Mazen (Mazen Saade) has just finished serving a 15-year sentence in an Israeli prison for setting a fire on a Jewish settlement. His younger brother Taher (Taher Najeeb) meets him and brings him back to the Palestinian countryside he loves so dearly. There is a large and festive party for Mazen who is considered a hero for his act of defiance and rebellion. He is no longer animated by politics whereas his brother is enraged over the checkpoints and the new settlements that are being set up. Both men are unprepared for the conflict that will erupt between them from within the Palestinian community. And since their parents are dead, they are all they have in the world.
Although Raeda (Raeda Adon) is by far the most beautiful woman in the village, she has never kissed a man and is quite unsure about her emotions. She is close to her older sister (Arren Umari) who has disappointed her authoritarian father (Muhammad Bacri) by moving to the city. Knowing that his cancer is getting worse, he gets Mazen to promise that he will look after the 200,000 year old olive tree which is sacred to him and other elders in the community. Even on his death bed, this dominating patriarch tries to exert his will over his daughter Raeda, who has fallen in love with both brothers: first the passionate Taher and then the more romantic and poetic Mazen. The rift between the father and the two brothers proves to be a very painful process for everyone.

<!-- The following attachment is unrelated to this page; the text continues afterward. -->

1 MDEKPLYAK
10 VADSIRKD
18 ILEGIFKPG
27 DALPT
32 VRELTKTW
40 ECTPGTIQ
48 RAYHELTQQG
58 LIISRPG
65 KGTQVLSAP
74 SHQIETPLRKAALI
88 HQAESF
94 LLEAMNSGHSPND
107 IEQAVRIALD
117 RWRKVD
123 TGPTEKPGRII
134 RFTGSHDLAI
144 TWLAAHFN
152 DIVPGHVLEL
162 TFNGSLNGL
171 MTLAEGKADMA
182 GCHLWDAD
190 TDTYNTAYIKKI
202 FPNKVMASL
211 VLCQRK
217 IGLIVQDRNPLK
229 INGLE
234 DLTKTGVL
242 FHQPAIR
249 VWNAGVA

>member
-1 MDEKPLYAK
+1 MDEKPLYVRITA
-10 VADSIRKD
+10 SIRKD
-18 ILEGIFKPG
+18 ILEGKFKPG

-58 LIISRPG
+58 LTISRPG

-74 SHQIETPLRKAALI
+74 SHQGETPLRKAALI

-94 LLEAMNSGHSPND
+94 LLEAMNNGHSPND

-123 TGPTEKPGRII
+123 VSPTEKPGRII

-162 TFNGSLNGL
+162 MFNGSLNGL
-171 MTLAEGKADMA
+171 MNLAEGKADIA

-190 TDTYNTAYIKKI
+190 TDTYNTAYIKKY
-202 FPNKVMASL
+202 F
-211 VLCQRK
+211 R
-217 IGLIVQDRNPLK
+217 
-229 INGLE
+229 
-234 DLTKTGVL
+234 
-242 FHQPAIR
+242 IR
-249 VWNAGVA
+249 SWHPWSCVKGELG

Hanna Elias, the writer and director, has created an engrossing family drama that conveys a stunning and beautiful overview of Palestine and the hold this land has over the people. It also gives us yet another glimpse of the divisive role tradition, sexual repression, and family loyalty still play in this culture. All of the turmoil that ensues stems from these toxins. As we all know, there are many kinds of war.